Abstract: Digital technologies and innovative solutions can act as critical enablers in enhancing services and contribute to improving the urban environment and the overall quality of life of its citizens. Cities and communities should implement interoperable solutions, based on existing open standards and technical specifications, to avoid vendor-lock in, benefit from cross-domain, integrated services and infrastructures, reduce costs, and scale up successful projects. Efforts should be made to increase resources and improve capacity and skills around data management as well as in the use of innovation procurement. The introduction of new services and technology applications can create or increase disparities in terms of the digital and social divide in relation to age, gender, economic status, etc. Public bodies at local, national and EU level need to introduce appropriate measures to prepare for the possible consequences of digital innovation in cities.
    Keywords: smart cities, digital age, human-centric AI, data strategy
    Date: 2022–03
  10. By: Janos Ferencz; Javier López González; Irene Oliván García
    Abstract: Artificial intelligence (AI) has strong potential to spur innovation, help firms create new value from data, and reduce trade costs. Growing interest in the economic and societal impacts of AI has also prompted interest in the trade implications of this new technology. While AI technologies have the potential to fundamentally change trade and international business models, trade itself can also be an important mechanism through which countries and firms access the inputs needed to build AI systems, whether goods, services, people or data, and through which they can deploy AI solutions globally. This paper explores the interlinkages between AI technologies and international trade and outlines key trade policy considerations for policy makers seeking to harness the full potential of AI technologies.
    Keywords: Data flows, Digital trade, Innovations, Regional Trade Agreements, Trade policy
    JEL: F13 F14 O33
    Date: 2022–04–22
  11. By: Daron Acemoglu; Gary Anderson; David Beede; Catherine Buffington; Eric Childress; Emin Dinlersoz; Lucia Foster; Nathan Goldschlag; John Haltiwanger; Zachary Kroff; Pascual Restrepo; Nikolas Zolas
    Abstract: This paper provides a comprehensive description of the adoption of automation technologies by US firms across all economic sectors by leveraging a new module introduced in the Census Bureau’s 2019 Annual Business Survey. The module collects data from over 300,000 firms on the use of five advanced technologies: AI, robotics, dedicated equipment, specialized software, and cloud computing. We document that the adoption of these technologies remains low (especially for AI and robotics), varies substantially across industries, and concentrates on large and younger firms. However, because larger firms are much more likely to adopt them, 12-64% of US workers and 22-72% of manufacturing workers are exposed to these technologies. Firms report a variety of motivations for adoption, including automating tasks previously performed by labor. Consistent with the use of these technologies for automation, adopters have higher labor productivity and wages and lower labor shares. In particular, the use of these technologies is associated with a 15% increase in labor productivity, which accounts for 20–30% of the higher labor productivity achieved by the largest firms in an industry. Adopters report that these technologies raised skill requirements and led to greater demand for skilled labor, but brought limited or ambiguous effects to their employment levels.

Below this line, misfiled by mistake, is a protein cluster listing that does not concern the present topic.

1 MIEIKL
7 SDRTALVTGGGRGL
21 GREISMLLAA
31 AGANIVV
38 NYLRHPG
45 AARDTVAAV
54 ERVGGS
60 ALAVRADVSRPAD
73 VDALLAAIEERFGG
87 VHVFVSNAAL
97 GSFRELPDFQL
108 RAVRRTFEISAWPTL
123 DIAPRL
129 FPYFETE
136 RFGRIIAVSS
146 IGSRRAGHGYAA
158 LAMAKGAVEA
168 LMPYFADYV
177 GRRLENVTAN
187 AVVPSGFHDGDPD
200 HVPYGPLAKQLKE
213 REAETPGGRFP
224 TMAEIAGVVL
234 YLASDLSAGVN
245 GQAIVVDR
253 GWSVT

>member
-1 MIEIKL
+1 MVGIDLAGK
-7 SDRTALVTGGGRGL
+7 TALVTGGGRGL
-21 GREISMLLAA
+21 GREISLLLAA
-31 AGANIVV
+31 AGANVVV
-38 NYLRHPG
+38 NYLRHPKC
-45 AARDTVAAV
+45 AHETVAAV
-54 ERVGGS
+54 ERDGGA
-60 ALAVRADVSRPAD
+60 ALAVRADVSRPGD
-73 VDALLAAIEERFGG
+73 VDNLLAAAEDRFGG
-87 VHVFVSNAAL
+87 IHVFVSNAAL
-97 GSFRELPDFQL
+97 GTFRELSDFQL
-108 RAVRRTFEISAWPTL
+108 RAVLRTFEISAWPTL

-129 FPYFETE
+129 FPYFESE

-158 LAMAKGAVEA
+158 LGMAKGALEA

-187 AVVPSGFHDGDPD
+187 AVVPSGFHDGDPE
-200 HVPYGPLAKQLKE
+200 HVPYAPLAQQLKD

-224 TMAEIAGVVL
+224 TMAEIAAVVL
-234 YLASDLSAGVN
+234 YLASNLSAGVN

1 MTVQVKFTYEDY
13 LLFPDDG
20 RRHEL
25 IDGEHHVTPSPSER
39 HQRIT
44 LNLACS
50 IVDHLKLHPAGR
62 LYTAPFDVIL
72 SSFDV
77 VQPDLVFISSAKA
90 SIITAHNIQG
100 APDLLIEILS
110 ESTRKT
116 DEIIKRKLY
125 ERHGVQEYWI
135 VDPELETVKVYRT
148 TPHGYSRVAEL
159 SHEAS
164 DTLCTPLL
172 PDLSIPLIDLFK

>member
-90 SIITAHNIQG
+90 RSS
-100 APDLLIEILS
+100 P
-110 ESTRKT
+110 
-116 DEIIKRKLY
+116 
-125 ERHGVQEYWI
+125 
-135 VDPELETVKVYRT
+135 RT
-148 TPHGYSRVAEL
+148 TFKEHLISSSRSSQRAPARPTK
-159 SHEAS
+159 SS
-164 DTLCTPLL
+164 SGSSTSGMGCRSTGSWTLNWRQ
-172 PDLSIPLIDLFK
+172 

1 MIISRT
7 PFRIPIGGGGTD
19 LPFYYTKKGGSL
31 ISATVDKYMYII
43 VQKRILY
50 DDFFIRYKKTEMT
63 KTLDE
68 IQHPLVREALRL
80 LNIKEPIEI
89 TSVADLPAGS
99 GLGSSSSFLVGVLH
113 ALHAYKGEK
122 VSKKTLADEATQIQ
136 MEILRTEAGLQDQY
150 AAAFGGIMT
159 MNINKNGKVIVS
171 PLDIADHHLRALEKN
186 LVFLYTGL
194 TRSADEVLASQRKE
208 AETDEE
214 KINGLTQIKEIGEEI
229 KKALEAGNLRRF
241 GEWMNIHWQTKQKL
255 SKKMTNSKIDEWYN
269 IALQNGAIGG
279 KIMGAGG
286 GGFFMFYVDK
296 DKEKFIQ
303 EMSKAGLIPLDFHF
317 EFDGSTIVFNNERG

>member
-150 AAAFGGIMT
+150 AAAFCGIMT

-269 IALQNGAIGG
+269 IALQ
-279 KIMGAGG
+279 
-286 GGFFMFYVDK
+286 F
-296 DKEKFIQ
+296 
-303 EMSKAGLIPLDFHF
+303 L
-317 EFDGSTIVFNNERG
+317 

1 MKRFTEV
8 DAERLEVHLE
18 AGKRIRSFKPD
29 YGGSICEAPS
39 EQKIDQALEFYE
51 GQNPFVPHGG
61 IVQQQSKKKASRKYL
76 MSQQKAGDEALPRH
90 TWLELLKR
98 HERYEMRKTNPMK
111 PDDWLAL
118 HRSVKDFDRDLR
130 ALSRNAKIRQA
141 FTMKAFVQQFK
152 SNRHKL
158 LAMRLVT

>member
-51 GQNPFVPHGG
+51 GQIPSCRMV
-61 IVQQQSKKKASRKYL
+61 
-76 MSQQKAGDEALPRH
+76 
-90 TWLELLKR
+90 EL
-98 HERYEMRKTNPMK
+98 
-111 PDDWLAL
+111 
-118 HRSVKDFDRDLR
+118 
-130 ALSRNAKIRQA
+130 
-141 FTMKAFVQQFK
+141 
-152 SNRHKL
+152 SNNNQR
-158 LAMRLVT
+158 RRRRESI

Date: 2022–04
  12. By: Emara, Noha; Zecheru, Daniela
    Abstract: The impact of major macroeconomic factors on domestic inflation has long been theorized and analyzed by economists. Nevertheless, the literature that studies the impact of digitization as an important determinant for lower and more stable inflation in both advanced economies and emerging markets is very thin. In this paper, we use panel data from the World Bank World Development Indicators and the Digital Ecosystem Development Index developed by Katz and Callorda (2018), on a sample of 54 advanced economies and emerging markets over the period 2004-2018. Starting from a traditional Phillips Curve with inflation expectations and output gap, we estimate a System Generalized Method of Moments (GMM) panel model. In our estimation of the model, we find a negative statistically significant non-linear (quadratic) relationship between the domestic inflation rate and the digitization index, with a definite cutoff point. This result supports the hypothesis that digitization may initially lower inflation, however, once digitization reaches its cutoff level further improvement in digitization leads to an increase in the rate of inflation. We subsequently re-estimate the main model using eight specific digitization pillars for infrastructure of digital services, digital connectivity, digitization of household, digitization of production, digital industries, factors of digital production, digital competitive intensity, and regulatory framework and public policies. Notably, we find a negative statistically significant non-linear relationship between the domestic inflation rate and all eight pillars of digitization for both the full sample and the emerging markets sample. Because the highest deflationary impact of digitization is derived from the digital infrastructure and factors of digital production, the policy priorities we emphasize include expanding network coverage, increasing fixed and broadband download speed, boosting telecommunications and education investments, as well as strengthening intellectual property rights, enhancing investments in R&D, and incentivizing innovation and patenting. However, our results show that deflationary effects of the improvement in digitization are smaller in emerging markets versus the full sample and that the entire effect of digitization in emerging markets is reinforced by the investment in human capital and the improvement of governance. Hence, our policy recommendations for emerging markets are directed towards maximizing school enrollments, controlling corruption, rule of law, and voice and accountability measures to recoup the maximum benefits of the improvement in digitization on domestic inflation.
    Keywords: Digitization; System GMM; Advanced Economies; Emerging Markets
    JEL: C23 G21 O47
    Date: 2022–02–09